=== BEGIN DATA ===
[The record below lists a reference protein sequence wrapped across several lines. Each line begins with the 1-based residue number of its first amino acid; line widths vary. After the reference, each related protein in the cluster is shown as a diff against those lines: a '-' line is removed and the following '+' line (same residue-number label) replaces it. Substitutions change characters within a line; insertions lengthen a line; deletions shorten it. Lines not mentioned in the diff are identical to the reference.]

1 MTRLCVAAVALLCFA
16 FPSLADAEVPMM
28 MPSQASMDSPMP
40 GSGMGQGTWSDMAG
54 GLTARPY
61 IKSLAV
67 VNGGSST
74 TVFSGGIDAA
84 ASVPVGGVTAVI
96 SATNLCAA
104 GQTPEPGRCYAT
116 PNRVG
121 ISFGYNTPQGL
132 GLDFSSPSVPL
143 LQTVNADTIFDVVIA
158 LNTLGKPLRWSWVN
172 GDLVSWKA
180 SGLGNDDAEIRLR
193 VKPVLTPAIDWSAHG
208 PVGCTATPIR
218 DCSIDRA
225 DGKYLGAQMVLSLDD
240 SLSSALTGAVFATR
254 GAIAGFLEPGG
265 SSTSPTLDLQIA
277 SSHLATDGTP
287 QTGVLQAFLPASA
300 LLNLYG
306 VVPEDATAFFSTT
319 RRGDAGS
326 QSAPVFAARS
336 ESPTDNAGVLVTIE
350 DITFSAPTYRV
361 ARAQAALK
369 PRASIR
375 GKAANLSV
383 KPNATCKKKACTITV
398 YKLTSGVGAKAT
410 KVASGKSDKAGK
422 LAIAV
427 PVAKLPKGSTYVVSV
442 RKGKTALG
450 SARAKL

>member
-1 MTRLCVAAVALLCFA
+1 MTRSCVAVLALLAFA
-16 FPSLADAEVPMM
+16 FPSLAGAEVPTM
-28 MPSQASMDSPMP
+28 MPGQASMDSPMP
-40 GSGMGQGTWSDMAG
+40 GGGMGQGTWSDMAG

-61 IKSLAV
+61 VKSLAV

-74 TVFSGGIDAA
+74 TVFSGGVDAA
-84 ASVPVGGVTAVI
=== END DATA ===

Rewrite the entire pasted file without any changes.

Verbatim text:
[The record below lists a reference protein sequence wrapped across several lines. Each line begins with the 1-based residue number of its first amino acid; line widths vary. After the reference, each related protein in the cluster is shown as a diff against those lines: a '-' line is removed and the following '+' line (same residue-number label) replaces it. Substitutions change characters within a line; insertions lengthen a line; deletions shorten it. Lines not mentioned in the diff are identical to the reference.]

1 MTRLCVAAVALLCFA
16 FPSLADAEVPMM
28 MPSQASMDSPMP
40 GSGMGQGTWSDMAG
54 GLTARPY
61 IKSLAV
67 VNGGSST
74 TVFSGGIDAA
84 ASVPVGGVTAVI
96 SATNLCAA
104 GQTPEPGRCYAT
116 PNRVG
121 ISFGYNTPQGL
132 GLDFSSPSVPL
143 LQTVNADTIFDVVIA
158 LNTLGKPLRWSWVN
172 GDLVSWKA
180 SGLGNDDAEIRLR
193 VKPVLTPAIDWSAHG
208 PVGCTATPIR
218 DCSIDRA
225 DGKYLGAQMVLSLDD
240 SLSSALTGAVFATR
254 GAIAGFLEPGG
265 SSTSPTLDLQIA
277 SSHLATDGTP
287 QTGVLQAFLPASA
300 LLNLYG
306 VVPEDATAFFSTT
319 RRGDAGS
326 QSAPVFAARS
336 ESPTDNAGVLVTIE
350 DITFSAPTYRV
361 ARAQAALK
369 PRASIR
375 GKAANLSV
383 KPNATCKKKACTITV
398 YKLTSGVGAKAT
410 KVASGKSDKAGK
422 LAIAV
427 PVAKLPKGSTYVVSV
442 RKGKTALG
450 SARAKL

>member
-1 MTRLCVAAVALLCFA
+1 MTRSCVAVLALLAFA
-16 FPSLADAEVPMM
+16 FPSLAGAEVPTM
-28 MPSQASMDSPMP
+28 MPGQASMDSPMP
-40 GSGMGQGTWSDMAG
+40 GGGMGQGTWSDMAG

-61 IKSLAV
+61 VKSLAV

-74 TVFSGGIDAA
+74 TVFSGGVDAA
-84 ASVPVGGVTAVI